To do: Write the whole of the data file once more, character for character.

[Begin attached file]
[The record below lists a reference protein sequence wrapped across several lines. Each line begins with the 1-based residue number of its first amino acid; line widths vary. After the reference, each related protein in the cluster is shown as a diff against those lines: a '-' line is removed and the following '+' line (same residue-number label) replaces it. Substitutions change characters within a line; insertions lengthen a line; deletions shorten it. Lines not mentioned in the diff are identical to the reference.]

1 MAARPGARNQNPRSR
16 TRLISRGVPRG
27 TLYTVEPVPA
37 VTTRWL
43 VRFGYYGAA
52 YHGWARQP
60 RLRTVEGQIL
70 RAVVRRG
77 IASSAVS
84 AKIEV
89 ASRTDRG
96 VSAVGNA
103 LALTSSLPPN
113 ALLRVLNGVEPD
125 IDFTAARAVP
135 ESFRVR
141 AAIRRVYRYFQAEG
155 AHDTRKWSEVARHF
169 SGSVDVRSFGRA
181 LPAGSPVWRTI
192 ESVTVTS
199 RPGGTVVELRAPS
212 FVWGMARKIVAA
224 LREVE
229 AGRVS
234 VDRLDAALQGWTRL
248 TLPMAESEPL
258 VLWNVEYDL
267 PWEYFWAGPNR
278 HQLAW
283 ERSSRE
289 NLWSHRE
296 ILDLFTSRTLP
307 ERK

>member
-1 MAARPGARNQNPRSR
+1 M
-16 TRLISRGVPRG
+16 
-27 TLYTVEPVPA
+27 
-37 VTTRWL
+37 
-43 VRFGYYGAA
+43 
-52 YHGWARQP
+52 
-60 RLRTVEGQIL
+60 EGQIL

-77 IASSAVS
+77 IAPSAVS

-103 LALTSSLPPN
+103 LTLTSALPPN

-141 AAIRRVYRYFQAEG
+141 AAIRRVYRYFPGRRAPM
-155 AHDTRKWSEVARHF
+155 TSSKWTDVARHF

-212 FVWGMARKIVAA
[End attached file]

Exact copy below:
[The record below lists a reference protein sequence wrapped across several lines. Each line begins with the 1-based residue number of its first amino acid; line widths vary. After the reference, each related protein in the cluster is shown as a diff against those lines: a '-' line is removed and the following '+' line (same residue-number label) replaces it. Substitutions change characters within a line; insertions lengthen a line; deletions shorten it. Lines not mentioned in the diff are identical to the reference.]

1 MAARPGARNQNPRSR
16 TRLISRGVPRG
27 TLYTVEPVPA
37 VTTRWL
43 VRFGYYGAA
52 YHGWARQP
60 RLRTVEGQIL
70 RAVVRRG
77 IASSAVS
84 AKIEV
89 ASRTDRG
96 VSAVGNA
103 LALTSSLPPN
113 ALLRVLNGVEPD
125 IDFTAARAVP
135 ESFRVR
141 AAIRRVYRYFQAEG
155 AHDTRKWSEVARHF
169 SGSVDVRSFGRA
181 LPAGSPVWRTI
192 ESVTVTS
199 RPGGTVVELRAPS
212 FVWGMARKIVAA
224 LREVE
229 AGRVS
234 VDRLDAALQGWTRL
248 TLPMAESEPL
258 VLWNVEYDL
267 PWEYFWAGPNR
278 HQLAW
283 ERSSRE
289 NLWSHRE
296 ILDLFTSRTLP
307 ERK

>member
-1 MAARPGARNQNPRSR
+1 M
-16 TRLISRGVPRG
+16 
-27 TLYTVEPVPA
+27 
-37 VTTRWL
+37 
-43 VRFGYYGAA
+43 
-52 YHGWARQP
+52 
-60 RLRTVEGQIL
+60 EGQIL

-77 IASSAVS
+77 IAPSAVS

-103 LALTSSLPPN
+103 LTLTSALPPN

-141 AAIRRVYRYFQAEG
+141 AAIRRVYRYFPGRRAPM
-155 AHDTRKWSEVARHF
+155 TSSKWTDVARHF

-212 FVWGMARKIVAA